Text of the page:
The Boys: More of the Same

What if the supervillains won, and then hid behind a front-facing good-guy façade?

That could be an interesting premise for a TV show*.  Particularly so given the ongoing revelations about the private peccadillo’s and past-times of the real world’s elites.  We live in a time when the panopticon allows the jailed to get a good solid look at their jailors, when conspiracy theories are upgraded to known facts on a regular basis.  The media watchmen, having been subsumed by the elites, daily remind us that of their function as water carriers for our betters.  It’s a cynical world out there, and the time is perfect for stories of brave souls shining a light into the dark halls of power.

That’s what The Boys wants to be.  Unfortunately, the producers lack the courage to pursue that vision to the bitter end.

The show opens with the needlessly graphic death of our main protagonist’s girlfriend at the hands of a self-absorbed and recklessly callous speedster hero named A-Train.  His refusal to accept hush money offered by the mega-corporation who sponsors A-Train catches the notice of the world’s chief anti-superhero vigilante, Billy Butcher.  The story follows our hero, Howie, as he seeks revenge for his girl’s death.  He signs on with Billy Butcher and engages in theft, murder, and blackmail to bring A-Train to justice, learns about the vast conspiracy behind A-Train and the rest of his superteam, finds love in a surprisingly touching romance with another superhero, and completes his own little redemption arc.  That’s a lot for one guy to go through, and the pacing of things works well, at least for the half of the show that I watched before getting bored, losing interest, and tuning out.

It’s a splashy show, pretty in all the right ways.  The production values of The Boys are stellar.  The special effects used to illustrate the super powers are seamless.  The acting is phenomenal, even for most of the minor players.  It’s everywhere else that the show fails to deliver, most particularly on the meta-level.  The show is filled with contradictions that result in an awkward mess of a production.

The producers are still trapped in the mindset of old Hollywood.  They still think of themselves as the underdogs who sneer at the powers that be.  They still think that graphic sex scenes are grown-up.  They think that a deluge of vulgar language is “more realistic”.  They think that gratuitous gore adds shock value to a scene.  It’s all very 2004-era edgy, and it comes off as trite and ridiculous as a ten-year swearing into his XBOX headset.  It’s cute, Junior, ya got anything for us that we can’t find after a two-second search of YouTube?

They don’t.  They are out of tricks.  All of the sex and violence that might once have papered over the emptiness of the show have lost their power to paper over a show’s shortcomings.  And once that power has been lost, it becomes clear that The Boys doesn’t have anything interesting, or new, or unusual, to say.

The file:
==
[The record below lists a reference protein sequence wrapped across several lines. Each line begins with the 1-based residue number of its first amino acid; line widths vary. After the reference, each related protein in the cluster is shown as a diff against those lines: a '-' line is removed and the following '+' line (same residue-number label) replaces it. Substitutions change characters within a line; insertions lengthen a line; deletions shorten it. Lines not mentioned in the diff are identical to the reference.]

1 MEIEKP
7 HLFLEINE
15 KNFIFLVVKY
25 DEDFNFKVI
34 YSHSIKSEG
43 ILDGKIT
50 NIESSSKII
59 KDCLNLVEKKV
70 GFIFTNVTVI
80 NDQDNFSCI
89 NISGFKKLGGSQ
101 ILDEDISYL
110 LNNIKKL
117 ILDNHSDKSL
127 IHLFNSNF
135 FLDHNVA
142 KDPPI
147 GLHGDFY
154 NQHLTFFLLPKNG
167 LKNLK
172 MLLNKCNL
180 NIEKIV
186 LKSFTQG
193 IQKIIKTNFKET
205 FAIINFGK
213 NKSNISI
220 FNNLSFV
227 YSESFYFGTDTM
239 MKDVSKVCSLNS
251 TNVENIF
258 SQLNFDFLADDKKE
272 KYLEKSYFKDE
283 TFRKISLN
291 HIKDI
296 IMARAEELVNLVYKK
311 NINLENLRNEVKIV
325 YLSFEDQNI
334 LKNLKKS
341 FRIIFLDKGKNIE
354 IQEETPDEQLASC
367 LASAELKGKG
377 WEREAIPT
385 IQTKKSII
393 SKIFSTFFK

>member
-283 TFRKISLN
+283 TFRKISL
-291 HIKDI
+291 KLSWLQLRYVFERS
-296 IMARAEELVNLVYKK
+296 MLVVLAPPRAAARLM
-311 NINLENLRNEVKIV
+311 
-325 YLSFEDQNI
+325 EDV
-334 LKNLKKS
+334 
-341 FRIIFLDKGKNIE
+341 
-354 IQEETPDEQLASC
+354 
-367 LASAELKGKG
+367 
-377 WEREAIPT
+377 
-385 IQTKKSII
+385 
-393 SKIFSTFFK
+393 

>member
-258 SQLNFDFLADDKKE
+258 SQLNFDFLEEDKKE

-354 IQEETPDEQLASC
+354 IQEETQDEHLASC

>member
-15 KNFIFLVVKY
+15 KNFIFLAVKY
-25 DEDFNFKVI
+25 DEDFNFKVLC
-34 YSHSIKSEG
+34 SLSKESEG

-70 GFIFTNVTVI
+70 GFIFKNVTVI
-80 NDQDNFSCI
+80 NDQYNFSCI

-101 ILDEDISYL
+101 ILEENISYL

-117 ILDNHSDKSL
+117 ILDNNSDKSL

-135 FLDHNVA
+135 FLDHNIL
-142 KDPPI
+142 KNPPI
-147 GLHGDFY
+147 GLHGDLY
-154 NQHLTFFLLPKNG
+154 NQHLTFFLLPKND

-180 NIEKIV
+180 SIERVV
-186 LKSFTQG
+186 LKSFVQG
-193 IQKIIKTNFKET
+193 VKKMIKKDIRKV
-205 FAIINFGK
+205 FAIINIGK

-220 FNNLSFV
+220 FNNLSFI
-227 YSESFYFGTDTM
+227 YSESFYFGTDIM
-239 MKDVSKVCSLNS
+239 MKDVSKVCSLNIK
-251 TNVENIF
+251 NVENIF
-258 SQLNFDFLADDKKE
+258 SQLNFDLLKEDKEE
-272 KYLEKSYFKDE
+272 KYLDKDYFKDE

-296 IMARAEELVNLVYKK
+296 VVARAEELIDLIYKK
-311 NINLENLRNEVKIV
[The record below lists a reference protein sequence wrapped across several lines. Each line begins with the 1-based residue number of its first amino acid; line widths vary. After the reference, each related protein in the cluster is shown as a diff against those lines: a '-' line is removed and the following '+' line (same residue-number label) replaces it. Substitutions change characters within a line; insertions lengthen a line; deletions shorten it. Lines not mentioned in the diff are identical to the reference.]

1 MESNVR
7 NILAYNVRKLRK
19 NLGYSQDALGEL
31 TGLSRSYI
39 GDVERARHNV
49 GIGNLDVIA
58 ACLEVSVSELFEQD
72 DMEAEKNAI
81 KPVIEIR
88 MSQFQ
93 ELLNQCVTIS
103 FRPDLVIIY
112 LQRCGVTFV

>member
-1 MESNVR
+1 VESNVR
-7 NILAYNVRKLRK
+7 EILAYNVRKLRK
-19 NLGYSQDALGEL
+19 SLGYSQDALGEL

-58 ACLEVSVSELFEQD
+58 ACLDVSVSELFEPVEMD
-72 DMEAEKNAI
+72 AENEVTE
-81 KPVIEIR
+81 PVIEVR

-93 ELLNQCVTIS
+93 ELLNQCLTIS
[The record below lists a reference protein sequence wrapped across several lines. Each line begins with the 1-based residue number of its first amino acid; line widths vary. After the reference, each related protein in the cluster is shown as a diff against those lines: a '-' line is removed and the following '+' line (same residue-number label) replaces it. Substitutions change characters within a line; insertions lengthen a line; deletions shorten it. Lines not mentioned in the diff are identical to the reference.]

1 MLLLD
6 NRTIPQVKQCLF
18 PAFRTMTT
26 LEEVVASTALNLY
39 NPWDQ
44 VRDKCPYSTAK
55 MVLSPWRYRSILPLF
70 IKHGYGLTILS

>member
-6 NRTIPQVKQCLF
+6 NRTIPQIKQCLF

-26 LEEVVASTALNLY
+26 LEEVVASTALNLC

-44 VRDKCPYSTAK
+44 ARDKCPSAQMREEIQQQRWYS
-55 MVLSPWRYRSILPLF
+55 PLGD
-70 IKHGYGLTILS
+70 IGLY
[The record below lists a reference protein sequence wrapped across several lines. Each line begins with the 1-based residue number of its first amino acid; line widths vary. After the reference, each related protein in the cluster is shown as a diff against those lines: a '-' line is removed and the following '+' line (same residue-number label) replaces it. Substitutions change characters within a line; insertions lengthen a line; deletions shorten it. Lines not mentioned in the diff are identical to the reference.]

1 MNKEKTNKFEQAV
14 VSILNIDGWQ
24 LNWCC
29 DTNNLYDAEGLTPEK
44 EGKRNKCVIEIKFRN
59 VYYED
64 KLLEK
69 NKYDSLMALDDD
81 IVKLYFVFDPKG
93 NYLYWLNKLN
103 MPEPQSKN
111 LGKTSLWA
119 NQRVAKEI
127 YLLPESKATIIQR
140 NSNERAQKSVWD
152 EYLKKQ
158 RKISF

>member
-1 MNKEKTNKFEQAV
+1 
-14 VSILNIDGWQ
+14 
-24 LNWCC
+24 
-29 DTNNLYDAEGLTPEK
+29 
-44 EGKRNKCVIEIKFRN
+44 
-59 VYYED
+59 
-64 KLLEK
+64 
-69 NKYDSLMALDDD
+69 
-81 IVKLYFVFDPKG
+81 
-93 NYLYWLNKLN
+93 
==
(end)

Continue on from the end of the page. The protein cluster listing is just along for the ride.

They have a lot to say, but none of it is novel in any way, shape, or form.  All of the raging against the machine presented in the show is easily predicted by anyone paying even a modicum of attention to the state of American culture.  One example:  The Senator from Oklahoma shows up.  The big reveal of his hypocrisy falls flat because of course he is.  One long thread takes place at a Christian revival.   The big reveal that the cult of personality founder of the place is a closet sodomite lacks any punch because of course he is.  The Not-WonderWoman member of the supervillain team turns out to be one of the few good people in the show.  The big reveal of her lesbian nature means nothing because of course she is.

The show asks some tough questions.  It presents some great scenes.  But the inherent cowardice of the producers to step out of the carefully proscribed lines of modern culture – their slavish devotion to the cult of the Narrative, results in a dull as dishwater show that plays it safe and winds with a forward motion as predicatable as the hands of an unbroken clock.  I found myself tagging the ‘skip ahead ten seconds’ button so fast that eventually the Amazon servers couldn’t keep up with me.  And at that point I shifted my finger over to the “Abort” button.

Not out of outrage.  Not out of disgust.  Not even out of sadness that so much money was squandered wasting the potential of the show.

Just out of boredom.

The Boys just isn’t that interesting.

Thank the Dark Lord we’ve got new issues of Alt*Hero coming out soon – somebody has to do something different and fresh with the genre, and it ain’t going to be people who hate superheroism.

*Please don’t insult the both of us by retreating to the comic books that inspired the show.  Every TV show has to stand or fall on its own merits.  While the trappings of The Boys possess merits in abundance, they cannot overcome the basic tediousness of the underlying structure of the thing.

About Jon Mollison

Jon Mollison was weaned at the literary knee of Tolkein, Howard, Moore, and Burroughs. He spent decades wandering in the wilderness of modern genre fiction, wondering when the magic and wonder went out of the world of dragons and space ships. In his darkest hour, he encountered a wise man who handed him the open secrets to crafting works that emulate the stories of the great authors who built the genre. They are easily summarized in but two words: Regress Harder. Now one of the twelve champions of the Pulp Revolution, his self-published works represent a more direct lineage to the tales of action, mystery, romance, virtue, and pure unalloyed adventure than the bland imitations churned out by New York City publishing houses in recent decades.
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